IRB perspectives on the return of individual results from genomic research

Lynn G. Dressler, Sondra Smolek, Roselle Ponsaran, Janell M. Markey, Helene Starks, Nancy Gerson, Susan Lewis, Nancy Press, Eric Juengst, Georgia L. Wiesner

Research output: Contribution to journalArticlepeer-review

48 Scopus citations


Purpose: Return of individual research results from genomic studies is a hotly debated ethical issue in genomic research. However, the perspective of key stakeholders-institutional review board (IRB) professionals-has been missing from this dialogue. This study explores the positions and experiences of IRB members and staff regarding this issue. Methods: In-depth interviews with 31 IRB professionals at six sites across the United States.Results:IRB professionals agreed that research results should be returned to research participants when results are medically actionable but only if the participants want to know the results. Many respondents expected researchers to address the issue of return of results (ROR) in the IRB application and informed-consent document. Many respondents were not comfortable with their expertise in genomics research and only a few described actual experiences in addressing ROR. Although participants agreed that guidelines would be helpful, most were reticent to develop them in isolation. Even where IRB guidance exists (e.g., Clinical Laboratory Improvement Act (CLIA) lab certification required for return), in practice, the guidance has been overruled to allow ROR (e.g., no CLIA lab performs the assay). Conclusion: An IRB-researcher partnership is needed to help inform responsible and feasible institutional approaches to returning research results.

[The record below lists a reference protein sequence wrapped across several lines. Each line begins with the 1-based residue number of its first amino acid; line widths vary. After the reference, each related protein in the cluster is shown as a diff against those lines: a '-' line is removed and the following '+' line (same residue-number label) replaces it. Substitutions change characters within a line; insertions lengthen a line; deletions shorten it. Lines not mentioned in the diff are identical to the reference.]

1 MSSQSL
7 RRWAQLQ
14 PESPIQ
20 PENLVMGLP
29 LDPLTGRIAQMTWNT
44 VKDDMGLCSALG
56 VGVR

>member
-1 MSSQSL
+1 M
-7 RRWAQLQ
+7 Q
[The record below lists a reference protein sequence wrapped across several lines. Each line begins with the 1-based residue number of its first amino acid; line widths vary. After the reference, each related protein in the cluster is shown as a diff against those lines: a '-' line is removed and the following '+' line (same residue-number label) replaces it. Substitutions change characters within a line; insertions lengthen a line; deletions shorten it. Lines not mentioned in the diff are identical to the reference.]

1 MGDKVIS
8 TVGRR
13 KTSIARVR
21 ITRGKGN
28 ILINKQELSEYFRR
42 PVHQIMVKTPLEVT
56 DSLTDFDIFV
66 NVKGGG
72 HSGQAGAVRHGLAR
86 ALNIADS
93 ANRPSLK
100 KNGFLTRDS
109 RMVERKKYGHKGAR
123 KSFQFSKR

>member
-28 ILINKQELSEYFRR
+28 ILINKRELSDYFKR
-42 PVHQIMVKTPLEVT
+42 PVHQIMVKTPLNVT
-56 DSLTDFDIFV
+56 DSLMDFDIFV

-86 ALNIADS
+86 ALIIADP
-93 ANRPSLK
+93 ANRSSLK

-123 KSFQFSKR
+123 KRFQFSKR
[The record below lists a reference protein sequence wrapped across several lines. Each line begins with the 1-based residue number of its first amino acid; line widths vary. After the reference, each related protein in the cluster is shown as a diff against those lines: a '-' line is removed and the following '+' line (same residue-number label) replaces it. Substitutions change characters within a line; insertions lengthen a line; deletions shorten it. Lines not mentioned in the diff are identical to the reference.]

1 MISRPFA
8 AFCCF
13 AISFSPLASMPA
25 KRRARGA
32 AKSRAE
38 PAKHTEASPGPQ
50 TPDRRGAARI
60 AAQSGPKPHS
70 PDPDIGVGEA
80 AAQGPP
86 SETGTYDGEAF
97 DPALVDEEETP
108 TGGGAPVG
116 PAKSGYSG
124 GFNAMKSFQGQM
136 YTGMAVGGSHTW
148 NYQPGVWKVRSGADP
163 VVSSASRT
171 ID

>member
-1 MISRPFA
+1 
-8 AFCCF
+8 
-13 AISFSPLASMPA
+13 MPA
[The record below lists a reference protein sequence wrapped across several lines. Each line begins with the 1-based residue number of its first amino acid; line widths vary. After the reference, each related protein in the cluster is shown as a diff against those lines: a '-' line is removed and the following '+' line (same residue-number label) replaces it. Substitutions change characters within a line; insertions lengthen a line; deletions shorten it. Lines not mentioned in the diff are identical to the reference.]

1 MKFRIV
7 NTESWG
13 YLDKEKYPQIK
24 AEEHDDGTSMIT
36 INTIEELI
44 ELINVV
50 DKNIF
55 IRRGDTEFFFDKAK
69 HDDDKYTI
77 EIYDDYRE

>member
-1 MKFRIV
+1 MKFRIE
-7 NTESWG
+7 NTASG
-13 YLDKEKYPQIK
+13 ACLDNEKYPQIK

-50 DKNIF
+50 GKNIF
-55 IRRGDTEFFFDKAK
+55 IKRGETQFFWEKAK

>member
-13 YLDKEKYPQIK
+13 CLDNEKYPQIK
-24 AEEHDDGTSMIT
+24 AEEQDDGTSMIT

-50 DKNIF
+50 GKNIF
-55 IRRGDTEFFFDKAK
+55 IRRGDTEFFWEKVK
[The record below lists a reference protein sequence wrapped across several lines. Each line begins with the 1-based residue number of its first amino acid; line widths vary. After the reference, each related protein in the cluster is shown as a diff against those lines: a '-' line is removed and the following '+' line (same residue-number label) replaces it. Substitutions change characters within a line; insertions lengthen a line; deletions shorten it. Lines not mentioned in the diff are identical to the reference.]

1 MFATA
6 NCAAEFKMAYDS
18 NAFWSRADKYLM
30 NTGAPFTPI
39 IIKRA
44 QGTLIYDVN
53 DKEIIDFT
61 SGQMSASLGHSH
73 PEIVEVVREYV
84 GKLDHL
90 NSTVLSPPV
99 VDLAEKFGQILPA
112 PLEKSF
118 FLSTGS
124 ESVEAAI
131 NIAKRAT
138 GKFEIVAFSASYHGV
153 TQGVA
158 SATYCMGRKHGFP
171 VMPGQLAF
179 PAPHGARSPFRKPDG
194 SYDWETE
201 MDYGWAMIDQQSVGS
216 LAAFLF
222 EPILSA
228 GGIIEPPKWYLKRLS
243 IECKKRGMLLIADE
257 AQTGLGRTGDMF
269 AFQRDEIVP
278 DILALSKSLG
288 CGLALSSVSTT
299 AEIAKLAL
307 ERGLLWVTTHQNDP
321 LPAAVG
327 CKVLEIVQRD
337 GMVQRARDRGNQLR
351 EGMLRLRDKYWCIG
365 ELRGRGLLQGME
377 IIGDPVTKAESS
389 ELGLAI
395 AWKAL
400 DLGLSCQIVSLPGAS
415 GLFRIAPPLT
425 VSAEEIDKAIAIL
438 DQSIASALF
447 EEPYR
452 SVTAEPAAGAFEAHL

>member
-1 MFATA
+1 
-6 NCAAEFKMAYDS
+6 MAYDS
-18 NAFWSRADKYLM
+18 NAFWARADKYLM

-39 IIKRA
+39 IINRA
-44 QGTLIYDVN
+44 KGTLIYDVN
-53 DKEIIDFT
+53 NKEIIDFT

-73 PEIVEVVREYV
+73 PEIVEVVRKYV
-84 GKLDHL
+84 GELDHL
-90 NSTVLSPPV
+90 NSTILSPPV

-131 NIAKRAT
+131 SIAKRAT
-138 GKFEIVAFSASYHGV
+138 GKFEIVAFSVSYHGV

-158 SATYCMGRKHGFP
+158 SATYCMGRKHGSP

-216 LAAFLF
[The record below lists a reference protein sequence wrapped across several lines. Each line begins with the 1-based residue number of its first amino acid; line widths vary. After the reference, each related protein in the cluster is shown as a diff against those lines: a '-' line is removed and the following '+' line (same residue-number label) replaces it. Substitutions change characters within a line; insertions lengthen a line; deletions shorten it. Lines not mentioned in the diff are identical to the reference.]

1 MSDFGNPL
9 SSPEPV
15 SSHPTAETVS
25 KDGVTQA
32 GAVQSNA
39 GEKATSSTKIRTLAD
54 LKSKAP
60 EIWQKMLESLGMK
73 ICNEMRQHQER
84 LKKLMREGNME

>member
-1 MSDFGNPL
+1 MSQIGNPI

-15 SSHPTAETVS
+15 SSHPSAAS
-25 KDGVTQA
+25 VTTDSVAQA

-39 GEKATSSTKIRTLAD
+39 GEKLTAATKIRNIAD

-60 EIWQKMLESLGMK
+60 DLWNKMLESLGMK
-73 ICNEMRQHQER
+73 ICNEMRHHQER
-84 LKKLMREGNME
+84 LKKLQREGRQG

Original languageEnglish (US)
Pages (from-to)215-222
Number of pages8
JournalGenetics in Medicine
Issue number2
StatePublished - Feb 2012
Externally publishedYes


  • disclosure of results
  • genetic research
  • genomic research
  • institutional review boards
  • return of results

ASJC Scopus subject areas

  • Genetics(clinical)


Dive into the research topics of 'IRB perspectives on the return of individual results from genomic research'. Together they form a unique fingerprint.

Cite this